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Prairie Home first: A guest host to sub for Keillor

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Walter Mondale talks with Garrison Keillor
Garrison Keillor chats with former Vice President Walter Mondale at the Fitzgerald Theater in St. Paul, Minn. Monday, Nov. 22, 2010.
MPR Photo/Jeffrey Thompson

The public radio world has been atwitter at news that A Prairie Home Companion will have a guest host next week.

Garrison Keillor will step aside as host for the Jan. 15 performance at the Fitzgerald Theater in St. Paul. 

Instead, Keillor will instead be a featured guest, giving host duties to singer and fiddler Sara Watkins, a Nickel Creek alum. 

Speculation immediately began that this was a precursor to retirement for Keillor, who has hosted the show since he created it in the 1970s.  

The item mentioning a guest host was tucked in a press release A Prairie Home Companion sent out about its new season. 

"The audience at the January 15 show will get to see a historic first -- a guest host singing 'O hear that old piano from down the avenue,'" said the release.

"I've no reason to think that it's really anything except this once-in-a-lifetime opportunity for me, and I'm thrilled to have it," Watkins told MPR News on Friday.

Sara Watkins
Sara Watkins, one of the founding members of Nickel Creek, performing tracks from her self-titled solo release in this file photo from 2009.
Minnesota Public Radio / Mike Pengra

Keillor has made no secret that at 68 he is thinking about the future of the show, particularly since he suffered a minor stroke in September 2009. 

Keillor was unavailable for comment Friday.  But a spokesman for the show, David O'Neill, said the idea for the guest host is in the long tradition of trying something new on the show, and is no indication of any impending retirement.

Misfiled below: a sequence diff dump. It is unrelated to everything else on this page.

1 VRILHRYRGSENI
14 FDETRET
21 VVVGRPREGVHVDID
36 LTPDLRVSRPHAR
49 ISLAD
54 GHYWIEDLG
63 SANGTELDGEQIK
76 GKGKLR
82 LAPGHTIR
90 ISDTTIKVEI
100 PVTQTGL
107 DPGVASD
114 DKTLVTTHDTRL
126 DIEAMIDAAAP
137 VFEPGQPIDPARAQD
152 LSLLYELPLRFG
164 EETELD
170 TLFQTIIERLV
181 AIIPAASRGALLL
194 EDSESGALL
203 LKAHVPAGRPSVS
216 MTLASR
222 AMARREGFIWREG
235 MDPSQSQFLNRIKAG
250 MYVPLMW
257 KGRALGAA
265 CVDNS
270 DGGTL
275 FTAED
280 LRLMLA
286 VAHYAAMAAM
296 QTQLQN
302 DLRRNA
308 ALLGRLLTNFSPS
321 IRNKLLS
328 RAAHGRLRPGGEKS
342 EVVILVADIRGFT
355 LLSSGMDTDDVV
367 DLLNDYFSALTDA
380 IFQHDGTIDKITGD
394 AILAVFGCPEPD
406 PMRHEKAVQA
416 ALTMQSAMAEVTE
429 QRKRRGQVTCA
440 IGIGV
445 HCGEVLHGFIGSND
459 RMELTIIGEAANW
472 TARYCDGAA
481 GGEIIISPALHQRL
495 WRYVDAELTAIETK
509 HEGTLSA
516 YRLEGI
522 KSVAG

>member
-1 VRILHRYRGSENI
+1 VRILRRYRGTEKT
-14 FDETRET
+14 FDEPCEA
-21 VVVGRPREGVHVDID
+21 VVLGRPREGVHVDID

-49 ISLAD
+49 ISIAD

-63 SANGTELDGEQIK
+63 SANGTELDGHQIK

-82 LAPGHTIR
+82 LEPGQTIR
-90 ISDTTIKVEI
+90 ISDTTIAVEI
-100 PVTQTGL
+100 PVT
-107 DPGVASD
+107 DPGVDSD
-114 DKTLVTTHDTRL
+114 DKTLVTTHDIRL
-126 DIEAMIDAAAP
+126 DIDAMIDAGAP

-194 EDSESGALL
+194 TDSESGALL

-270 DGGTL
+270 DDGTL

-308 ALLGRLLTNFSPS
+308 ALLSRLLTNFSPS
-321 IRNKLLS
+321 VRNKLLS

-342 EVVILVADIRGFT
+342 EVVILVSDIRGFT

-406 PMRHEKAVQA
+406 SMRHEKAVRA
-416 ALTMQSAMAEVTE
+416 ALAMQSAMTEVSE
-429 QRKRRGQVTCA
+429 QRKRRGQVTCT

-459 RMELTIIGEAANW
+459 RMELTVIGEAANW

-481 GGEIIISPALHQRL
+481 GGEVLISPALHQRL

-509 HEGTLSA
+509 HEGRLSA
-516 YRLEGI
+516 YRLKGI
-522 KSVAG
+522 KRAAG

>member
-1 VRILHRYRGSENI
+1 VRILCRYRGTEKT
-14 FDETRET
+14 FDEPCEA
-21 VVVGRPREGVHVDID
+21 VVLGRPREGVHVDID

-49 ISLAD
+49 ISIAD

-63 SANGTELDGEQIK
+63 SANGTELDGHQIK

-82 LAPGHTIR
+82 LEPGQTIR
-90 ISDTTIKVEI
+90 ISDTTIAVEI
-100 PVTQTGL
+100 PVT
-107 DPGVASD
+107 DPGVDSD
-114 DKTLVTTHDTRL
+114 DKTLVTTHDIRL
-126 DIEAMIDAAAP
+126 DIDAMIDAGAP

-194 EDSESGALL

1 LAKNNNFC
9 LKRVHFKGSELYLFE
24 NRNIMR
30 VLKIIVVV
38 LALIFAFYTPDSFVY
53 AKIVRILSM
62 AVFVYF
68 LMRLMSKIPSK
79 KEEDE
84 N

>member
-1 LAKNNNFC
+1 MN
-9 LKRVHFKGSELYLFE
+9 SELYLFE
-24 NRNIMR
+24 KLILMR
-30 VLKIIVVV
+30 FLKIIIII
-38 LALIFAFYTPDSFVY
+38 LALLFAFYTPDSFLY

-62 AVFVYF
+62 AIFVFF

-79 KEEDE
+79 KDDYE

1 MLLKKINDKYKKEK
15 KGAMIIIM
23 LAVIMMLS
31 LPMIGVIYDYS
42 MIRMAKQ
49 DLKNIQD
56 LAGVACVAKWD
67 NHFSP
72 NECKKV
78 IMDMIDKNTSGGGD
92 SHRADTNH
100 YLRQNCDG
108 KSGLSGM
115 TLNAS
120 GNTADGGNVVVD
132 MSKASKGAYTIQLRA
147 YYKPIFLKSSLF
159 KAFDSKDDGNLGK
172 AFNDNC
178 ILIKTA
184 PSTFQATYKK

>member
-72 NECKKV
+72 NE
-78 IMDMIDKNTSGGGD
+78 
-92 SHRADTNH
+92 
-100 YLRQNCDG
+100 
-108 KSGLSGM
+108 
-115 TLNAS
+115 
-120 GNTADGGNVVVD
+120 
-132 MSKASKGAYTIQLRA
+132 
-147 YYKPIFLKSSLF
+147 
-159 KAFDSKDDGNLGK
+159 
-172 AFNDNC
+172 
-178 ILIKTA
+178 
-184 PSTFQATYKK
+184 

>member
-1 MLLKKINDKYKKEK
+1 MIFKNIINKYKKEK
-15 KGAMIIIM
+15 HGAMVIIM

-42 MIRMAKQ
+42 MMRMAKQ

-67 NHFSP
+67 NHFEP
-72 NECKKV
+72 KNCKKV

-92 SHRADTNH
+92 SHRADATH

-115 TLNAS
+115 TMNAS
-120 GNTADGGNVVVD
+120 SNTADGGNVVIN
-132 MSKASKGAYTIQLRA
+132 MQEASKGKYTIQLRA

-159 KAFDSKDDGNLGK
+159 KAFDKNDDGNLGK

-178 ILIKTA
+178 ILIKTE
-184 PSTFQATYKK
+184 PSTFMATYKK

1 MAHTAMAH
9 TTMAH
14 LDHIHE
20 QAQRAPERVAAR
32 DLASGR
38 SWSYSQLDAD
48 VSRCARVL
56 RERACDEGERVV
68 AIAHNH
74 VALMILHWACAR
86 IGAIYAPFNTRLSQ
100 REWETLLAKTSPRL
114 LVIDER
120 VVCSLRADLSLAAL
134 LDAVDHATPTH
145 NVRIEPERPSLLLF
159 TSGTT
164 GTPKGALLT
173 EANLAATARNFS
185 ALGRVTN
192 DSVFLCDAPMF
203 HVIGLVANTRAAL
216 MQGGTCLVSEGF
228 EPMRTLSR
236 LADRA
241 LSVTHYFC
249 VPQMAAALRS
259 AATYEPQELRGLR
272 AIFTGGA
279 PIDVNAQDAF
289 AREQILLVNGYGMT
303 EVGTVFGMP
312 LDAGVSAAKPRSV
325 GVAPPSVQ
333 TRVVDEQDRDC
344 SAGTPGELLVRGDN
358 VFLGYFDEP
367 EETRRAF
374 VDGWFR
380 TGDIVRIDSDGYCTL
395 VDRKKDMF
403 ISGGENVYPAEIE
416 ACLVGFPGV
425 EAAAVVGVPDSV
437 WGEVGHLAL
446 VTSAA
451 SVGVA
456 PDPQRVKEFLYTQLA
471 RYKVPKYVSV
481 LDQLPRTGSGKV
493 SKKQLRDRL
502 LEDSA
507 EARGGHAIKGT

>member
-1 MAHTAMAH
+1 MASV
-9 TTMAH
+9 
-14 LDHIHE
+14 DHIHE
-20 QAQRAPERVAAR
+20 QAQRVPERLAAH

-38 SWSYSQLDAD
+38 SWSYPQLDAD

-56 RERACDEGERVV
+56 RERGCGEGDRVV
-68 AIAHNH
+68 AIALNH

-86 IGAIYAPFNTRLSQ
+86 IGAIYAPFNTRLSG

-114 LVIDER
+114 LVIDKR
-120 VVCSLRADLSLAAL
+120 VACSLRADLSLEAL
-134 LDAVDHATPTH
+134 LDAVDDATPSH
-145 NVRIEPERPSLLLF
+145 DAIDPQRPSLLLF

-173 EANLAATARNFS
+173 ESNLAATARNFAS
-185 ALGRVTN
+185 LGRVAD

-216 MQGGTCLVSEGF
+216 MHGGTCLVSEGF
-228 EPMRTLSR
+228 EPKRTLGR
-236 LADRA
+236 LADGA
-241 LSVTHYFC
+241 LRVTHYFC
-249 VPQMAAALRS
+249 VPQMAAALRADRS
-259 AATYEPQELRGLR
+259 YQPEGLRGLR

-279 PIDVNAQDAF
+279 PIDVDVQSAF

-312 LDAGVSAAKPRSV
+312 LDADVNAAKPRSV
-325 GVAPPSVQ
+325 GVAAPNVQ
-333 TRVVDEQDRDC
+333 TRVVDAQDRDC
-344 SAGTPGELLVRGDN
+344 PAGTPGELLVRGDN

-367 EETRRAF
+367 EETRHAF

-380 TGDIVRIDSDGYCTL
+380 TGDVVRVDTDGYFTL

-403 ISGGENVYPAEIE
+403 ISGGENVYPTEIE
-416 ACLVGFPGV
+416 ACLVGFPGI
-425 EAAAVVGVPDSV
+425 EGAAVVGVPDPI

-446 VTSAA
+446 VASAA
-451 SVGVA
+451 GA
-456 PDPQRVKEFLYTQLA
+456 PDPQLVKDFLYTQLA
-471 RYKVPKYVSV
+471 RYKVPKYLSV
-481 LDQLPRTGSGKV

Michael Griffin, visiting professor of media and cultural studies at Macalester College in St. Paul, sees how fans of the show might be worried. A guest host isn't that big of a deal, except it disturbs what is a ritual for many people. 

"Anytime something is going to change -- whether it's a news anchor change on the TV news that they watch every night in a ritualistic way, or whether it's a change with A Prairie Home Companion, which people listen to in a ritualistic way every week -- people are going to feel some discomfort about that," he said. "It's certainly going to get their attention."  

Griffin said he was probably not alone in assuming news of a guest host was the first step to a Keillor retirement. 

Sara Watkins did a 25-city tour with Keillor, Fred Newman and the Guy's All-Star Shoe Band last summer. She said she was impressed by Keillor's willingness to interact with the audience -- regardless of the circumstances.

"Some days were so hot that people were just sitting out there in the sun beating down on them and just sweating ... and Garrison would go out there and speak to them and sing to them for 30 minutes," she said.

"And then sometimes we were playing and it would be this horrible rainstorm, where the water would just be pouring down from the sky, and he would be out there in his suit walking around amongst the crowd being in the rain with them."

Keillor, she said, "was so generous to them in that way of just being there for them, and graciously hosting" the tour.

Keillor will appear at the Jan. 15 show as Guy Noir, Lefty, and will give the news from Lake Wobegon. 

Keillor said he's never gotten to see the show himself. For once, he said, he wants "to stand in the back of the hall and watch for a few minutes." 

"A Prairie Home Companion" is heard on nearly 600 public radio stations, drawing more than 4.3 million listeners weekly.     

(MPR's Elizabeth Dunbar and Tom Crann contributed to this report)